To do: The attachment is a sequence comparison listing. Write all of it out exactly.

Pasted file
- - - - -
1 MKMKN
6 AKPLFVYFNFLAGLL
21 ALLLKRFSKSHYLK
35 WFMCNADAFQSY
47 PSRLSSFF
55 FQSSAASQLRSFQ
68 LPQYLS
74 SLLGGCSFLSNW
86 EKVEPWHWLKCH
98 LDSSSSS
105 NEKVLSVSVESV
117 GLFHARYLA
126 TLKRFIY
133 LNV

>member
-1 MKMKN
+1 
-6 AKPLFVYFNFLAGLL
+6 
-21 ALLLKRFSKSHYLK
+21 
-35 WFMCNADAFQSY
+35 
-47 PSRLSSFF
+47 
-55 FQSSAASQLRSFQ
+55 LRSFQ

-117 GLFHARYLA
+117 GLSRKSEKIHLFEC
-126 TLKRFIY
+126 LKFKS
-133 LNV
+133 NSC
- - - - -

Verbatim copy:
1 MKMKN
6 AKPLFVYFNFLAGLL
21 ALLLKRFSKSHYLK
35 WFMCNADAFQSY
47 PSRLSSFF
55 FQSSAASQLRSFQ
68 LPQYLS
74 SLLGGCSFLSNW
86 EKVEPWHWLKCH
98 LDSSSSS
105 NEKVLSVSVESV
117 GLFHARYLA
126 TLKRFIY
133 LNV

>member
-1 MKMKN
+1 
-6 AKPLFVYFNFLAGLL
+6 
-21 ALLLKRFSKSHYLK
+21 
-35 WFMCNADAFQSY
+35 
-47 PSRLSSFF
+47 
-55 FQSSAASQLRSFQ
+55 LRSFQ

-117 GLFHARYLA
+117 GLSRKSEKIHLFEC
-126 TLKRFIY
+126 LKFKS
-133 LNV
+133 NSC